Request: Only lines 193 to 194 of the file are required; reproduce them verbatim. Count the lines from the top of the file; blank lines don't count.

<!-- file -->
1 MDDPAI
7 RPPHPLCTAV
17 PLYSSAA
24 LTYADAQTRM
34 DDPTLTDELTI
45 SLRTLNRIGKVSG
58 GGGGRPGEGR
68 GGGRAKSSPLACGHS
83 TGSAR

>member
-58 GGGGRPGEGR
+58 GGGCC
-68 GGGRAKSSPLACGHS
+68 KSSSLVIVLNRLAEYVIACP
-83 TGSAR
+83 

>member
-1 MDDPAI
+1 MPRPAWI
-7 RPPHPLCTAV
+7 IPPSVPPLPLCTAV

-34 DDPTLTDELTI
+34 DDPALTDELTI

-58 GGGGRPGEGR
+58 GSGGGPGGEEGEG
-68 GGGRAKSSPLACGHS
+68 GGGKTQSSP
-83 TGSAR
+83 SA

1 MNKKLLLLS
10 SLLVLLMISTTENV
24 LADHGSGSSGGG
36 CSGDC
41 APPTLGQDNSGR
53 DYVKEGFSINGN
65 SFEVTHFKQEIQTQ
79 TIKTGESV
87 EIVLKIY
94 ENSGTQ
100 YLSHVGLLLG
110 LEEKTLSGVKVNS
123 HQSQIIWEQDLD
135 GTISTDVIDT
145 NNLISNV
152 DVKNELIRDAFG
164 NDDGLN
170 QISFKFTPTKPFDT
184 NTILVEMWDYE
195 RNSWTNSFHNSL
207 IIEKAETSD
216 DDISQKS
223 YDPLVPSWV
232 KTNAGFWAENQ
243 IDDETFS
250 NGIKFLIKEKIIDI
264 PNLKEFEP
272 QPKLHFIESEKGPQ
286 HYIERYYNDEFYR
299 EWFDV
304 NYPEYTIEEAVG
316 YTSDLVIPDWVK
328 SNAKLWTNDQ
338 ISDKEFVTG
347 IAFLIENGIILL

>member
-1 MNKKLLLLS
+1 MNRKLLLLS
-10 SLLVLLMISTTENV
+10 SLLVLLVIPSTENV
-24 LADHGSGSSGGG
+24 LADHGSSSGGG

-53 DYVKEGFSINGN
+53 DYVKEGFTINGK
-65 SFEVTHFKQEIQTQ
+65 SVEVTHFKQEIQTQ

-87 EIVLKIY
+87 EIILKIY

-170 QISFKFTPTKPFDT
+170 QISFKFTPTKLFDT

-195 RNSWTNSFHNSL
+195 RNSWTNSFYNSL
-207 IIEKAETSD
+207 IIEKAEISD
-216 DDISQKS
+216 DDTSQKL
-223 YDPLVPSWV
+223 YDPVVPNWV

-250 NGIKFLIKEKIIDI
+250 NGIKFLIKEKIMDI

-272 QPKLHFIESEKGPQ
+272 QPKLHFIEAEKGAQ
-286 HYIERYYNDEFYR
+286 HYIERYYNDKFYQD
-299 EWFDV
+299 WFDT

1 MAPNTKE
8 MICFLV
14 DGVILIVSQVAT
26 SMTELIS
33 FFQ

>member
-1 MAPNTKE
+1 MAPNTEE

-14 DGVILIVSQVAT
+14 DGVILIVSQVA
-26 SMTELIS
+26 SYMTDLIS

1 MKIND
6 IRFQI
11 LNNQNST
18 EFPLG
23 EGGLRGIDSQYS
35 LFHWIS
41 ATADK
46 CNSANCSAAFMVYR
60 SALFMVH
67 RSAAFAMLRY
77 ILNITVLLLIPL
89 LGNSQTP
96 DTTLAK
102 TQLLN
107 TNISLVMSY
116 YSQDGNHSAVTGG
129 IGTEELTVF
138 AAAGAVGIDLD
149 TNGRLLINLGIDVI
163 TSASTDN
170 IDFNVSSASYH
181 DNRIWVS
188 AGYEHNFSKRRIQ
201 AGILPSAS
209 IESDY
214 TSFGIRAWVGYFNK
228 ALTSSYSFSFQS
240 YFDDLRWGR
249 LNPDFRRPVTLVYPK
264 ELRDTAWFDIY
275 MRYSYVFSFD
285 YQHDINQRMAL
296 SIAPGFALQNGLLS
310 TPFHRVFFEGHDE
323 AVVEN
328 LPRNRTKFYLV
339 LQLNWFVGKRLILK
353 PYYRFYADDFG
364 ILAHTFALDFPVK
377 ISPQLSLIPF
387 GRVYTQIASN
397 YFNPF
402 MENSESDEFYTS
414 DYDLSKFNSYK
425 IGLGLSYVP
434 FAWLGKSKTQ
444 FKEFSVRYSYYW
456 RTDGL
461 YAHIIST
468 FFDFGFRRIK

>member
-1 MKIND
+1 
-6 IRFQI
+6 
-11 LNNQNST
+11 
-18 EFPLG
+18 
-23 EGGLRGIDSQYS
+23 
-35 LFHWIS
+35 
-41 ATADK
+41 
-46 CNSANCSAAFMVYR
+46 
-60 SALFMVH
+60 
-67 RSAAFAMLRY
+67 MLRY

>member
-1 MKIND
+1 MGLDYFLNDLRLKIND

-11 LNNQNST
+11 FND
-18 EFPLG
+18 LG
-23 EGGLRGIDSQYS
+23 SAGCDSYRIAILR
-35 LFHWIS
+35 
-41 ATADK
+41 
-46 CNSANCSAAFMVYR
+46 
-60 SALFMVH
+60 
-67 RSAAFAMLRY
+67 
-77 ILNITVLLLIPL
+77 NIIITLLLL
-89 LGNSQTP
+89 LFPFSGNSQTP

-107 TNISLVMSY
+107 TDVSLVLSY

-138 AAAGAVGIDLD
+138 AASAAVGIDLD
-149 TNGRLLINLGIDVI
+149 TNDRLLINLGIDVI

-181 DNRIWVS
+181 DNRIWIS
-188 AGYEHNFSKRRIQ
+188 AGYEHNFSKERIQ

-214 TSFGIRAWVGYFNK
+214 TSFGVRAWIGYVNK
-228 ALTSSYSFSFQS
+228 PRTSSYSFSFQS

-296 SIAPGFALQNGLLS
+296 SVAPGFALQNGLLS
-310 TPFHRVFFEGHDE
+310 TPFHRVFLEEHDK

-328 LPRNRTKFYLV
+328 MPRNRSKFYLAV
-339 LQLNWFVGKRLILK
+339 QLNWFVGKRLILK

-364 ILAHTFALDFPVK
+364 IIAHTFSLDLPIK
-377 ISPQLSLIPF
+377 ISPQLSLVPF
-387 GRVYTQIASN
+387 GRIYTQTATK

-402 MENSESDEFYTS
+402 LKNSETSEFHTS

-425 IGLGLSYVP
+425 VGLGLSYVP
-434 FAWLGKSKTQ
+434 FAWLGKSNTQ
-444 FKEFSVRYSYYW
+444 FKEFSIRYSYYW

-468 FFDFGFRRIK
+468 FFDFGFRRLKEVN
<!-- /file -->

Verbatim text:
+46 
-60 SALFMVH